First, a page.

The lumbar puncture was done in view of altered sensorium which showed pleocytosis. The bone marrow examination was done to investigate the cause of pancytopenia. The bone marrow did not reveal any significant abnormality. At this juncture, hematological opinion was taken as haemophagocytic syndrome was suspected. Her serum triglecerides were found to be 446 mg/dl.

Almost seven out of nine criteria for the diagnosis of Hemophagocytic Syndrome were fulfilled in our case and the diagnosis of HPS was confirmed (see Table 2). The patient was treated with injectable methyleprednisolone on the depicted lines of treatment of HPS and showed dramatical improvement. In three days treatment with systemic steroids the patient was shifted out of ICU with remarkable improvement clinically and hemodynamically. The patient was then discharged after four days with oral steroids in tapering dosages for next 6 weeks.


Hemophagocytic syndrome is a reactive disorder of mono-

Table 1. Laboratory reports.

Table 2. Diagnostic criteria for hemophagocytic syndrome.

nuclear phagocytic system. The incidence is 1.2 cases per million individuals per year [8]. It is a potentially fatal disorder involving an exaggerated but ineffective immune response [9] in which there is increase in the levels of IFN-γ, Interleukin 6, 10, soluble interleukin 2 receptors, TNF-α, with inappropriate functioning of Natural killer (NK) cells and cytotoxic T lymphocytes [10].

The main mechanism of HPS is the lack of performin dependent cytotoxicity which is an essential function of NK cells and cytotoxic T lymphocytes [10]. These cells generally store performin and granzyme proteins within them in a specialized secretory lysozomes which are secreted when they come across an infected or a tumour derived target cell leading to apoptosis. This mechanism of performin mediated cytotoxicity is diminished or absent as a result of genetic mutations or following an infectious or immune stimulous [11]. Thus cytokine dysfunction results in uncontrolled accumulation of activated T-lymphocytes and activated histiocytes in many organs which ultimately leads to hemophagocytosis and organ damage [11].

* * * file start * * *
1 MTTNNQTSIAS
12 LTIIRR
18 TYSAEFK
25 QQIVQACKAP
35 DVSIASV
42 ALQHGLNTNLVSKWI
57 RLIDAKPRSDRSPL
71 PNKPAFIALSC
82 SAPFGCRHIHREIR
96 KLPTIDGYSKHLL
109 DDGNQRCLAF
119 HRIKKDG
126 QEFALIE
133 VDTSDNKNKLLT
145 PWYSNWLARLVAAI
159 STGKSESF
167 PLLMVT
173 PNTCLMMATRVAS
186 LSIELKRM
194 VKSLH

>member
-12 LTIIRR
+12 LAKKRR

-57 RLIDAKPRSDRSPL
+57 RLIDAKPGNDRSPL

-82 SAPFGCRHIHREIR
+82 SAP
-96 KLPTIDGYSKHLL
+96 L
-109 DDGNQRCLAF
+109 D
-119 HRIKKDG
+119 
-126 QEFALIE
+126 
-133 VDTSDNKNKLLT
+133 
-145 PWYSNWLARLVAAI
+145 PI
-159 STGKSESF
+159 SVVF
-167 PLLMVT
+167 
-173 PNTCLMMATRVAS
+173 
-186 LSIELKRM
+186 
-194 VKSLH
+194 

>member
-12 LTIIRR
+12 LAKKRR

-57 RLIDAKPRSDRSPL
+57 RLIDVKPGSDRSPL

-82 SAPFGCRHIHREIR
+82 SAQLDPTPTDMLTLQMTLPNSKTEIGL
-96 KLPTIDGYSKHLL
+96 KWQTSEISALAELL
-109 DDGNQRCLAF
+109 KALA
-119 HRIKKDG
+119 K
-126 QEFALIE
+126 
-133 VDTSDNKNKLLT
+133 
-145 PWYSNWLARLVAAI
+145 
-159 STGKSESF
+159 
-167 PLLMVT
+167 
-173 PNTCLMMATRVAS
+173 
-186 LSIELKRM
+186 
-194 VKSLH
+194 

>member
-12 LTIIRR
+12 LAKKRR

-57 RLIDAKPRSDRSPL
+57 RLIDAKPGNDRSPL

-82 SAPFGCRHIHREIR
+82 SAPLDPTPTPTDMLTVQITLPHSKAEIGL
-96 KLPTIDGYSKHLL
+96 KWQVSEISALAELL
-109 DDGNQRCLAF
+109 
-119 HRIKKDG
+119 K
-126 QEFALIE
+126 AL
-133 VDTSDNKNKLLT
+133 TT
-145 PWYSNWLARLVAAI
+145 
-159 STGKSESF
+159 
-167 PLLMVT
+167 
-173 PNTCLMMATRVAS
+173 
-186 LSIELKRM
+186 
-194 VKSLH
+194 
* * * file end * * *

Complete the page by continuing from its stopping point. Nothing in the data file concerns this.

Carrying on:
The HPS is a fatal syndrome. The Histiocyte society trials, HLH 94 and HLH 2004 have defined the diagnostic criteria for the diagnosis of this rare syndrome [8,9].

The reported mortality in secondary HPS vary from 8% - 22% highest being in Ebstein Barr virus related HPS [12].

In our case, fever lasting for more than 7 days, splenomegaly, Cytopenia involving more than 2 cell lines, hypertriglyceridemia, Elevated serum ferritin levels, hepatitis and hemophagocytosis as demonstrated on bone marrow i.e seven out of nine criteria were fulfilled with supportive evidences of altered sensorium and deranged LFTs.

Also this very rare syndrome is generally seen with Plasodium falciparum but not with Plasmodium vivax per say [4-7] which forms the hallmark of this case.

This patient was treated on the depicted lines of management of HPS with immunosuppressive therapy viz injectable methyleprednisolone 1 gm once a day. Intravenously for 5 days followed by maintenance dose of oral prednisolone 1 mg/kg tapered over a period of 6 weeks with remarkable improvement clinically and hemodynamically.


Hemophagocytic syndrome is a potentially life threatening complication of Malaria. It is generally seen in Plasmodium falciparum malaria but very rarely it can even occur in Plasmodium vivax malaria. Therefore high suspicion of index and early treatment is the key to reduce the mortality with this fatal syndrome.